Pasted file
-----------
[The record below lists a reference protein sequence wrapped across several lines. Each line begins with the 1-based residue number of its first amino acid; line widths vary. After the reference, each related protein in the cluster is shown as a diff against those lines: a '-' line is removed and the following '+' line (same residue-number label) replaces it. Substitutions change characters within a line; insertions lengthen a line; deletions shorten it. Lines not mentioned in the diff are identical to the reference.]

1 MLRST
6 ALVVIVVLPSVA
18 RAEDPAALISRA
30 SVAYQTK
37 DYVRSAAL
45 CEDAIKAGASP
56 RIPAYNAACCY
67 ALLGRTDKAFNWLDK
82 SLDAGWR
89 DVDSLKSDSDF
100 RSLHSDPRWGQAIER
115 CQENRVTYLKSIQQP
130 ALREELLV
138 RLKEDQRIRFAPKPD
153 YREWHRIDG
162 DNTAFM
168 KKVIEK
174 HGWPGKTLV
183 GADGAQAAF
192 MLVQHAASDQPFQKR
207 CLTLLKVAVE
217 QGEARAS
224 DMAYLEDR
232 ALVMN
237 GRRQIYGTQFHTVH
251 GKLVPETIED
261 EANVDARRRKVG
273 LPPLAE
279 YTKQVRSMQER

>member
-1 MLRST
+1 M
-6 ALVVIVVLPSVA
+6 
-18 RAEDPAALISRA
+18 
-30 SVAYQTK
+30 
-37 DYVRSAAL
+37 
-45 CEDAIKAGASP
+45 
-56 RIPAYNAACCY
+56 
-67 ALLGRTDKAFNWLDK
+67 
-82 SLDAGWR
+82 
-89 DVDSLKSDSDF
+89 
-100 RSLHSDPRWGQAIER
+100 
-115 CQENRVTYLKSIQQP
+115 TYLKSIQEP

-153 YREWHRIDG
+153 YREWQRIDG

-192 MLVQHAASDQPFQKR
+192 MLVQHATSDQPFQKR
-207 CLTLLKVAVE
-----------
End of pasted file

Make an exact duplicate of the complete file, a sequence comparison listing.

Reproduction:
[The record below lists a reference protein sequence wrapped across several lines. Each line begins with the 1-based residue number of its first amino acid; line widths vary. After the reference, each related protein in the cluster is shown as a diff against those lines: a '-' line is removed and the following '+' line (same residue-number label) replaces it. Substitutions change characters within a line; insertions lengthen a line; deletions shorten it. Lines not mentioned in the diff are identical to the reference.]

1 MLRST
6 ALVVIVVLPSVA
18 RAEDPAALISRA
30 SVAYQTK
37 DYVRSAAL
45 CEDAIKAGASP
56 RIPAYNAACCY
67 ALLGRTDKAFNWLDK
82 SLDAGWR
89 DVDSLKSDSDF
100 RSLHSDPRWGQAIER
115 CQENRVTYLKSIQQP
130 ALREELLV
138 RLKEDQRIRFAPKPD
153 YREWHRIDG
162 DNTAFM
168 KKVIEK
174 HGWPGKTLV
183 GADGAQAAF
192 MLVQHAASDQPFQKR
207 CLTLLKVAVE
217 QGEARAS
224 DMAYLEDR
232 ALVMN
237 GRRQIYGTQFHTVH
251 GKLVPETIED
261 EANVDARRRKVG
273 LPPLAE
279 YTKQVRSMQER

>member
-1 MLRST
+1 M
-6 ALVVIVVLPSVA
+6 
-18 RAEDPAALISRA
+18 
-30 SVAYQTK
+30 
-37 DYVRSAAL
+37 
-45 CEDAIKAGASP
+45 
-56 RIPAYNAACCY
+56 
-67 ALLGRTDKAFNWLDK
+67 
-82 SLDAGWR
+82 
-89 DVDSLKSDSDF
+89 
-100 RSLHSDPRWGQAIER
+100 
-115 CQENRVTYLKSIQQP
+115 TYLKSIQEP

-153 YREWHRIDG
+153 YREWQRIDG

-192 MLVQHAASDQPFQKR
+192 MLVQHATSDQPFQKR
-207 CLTLLKVAVE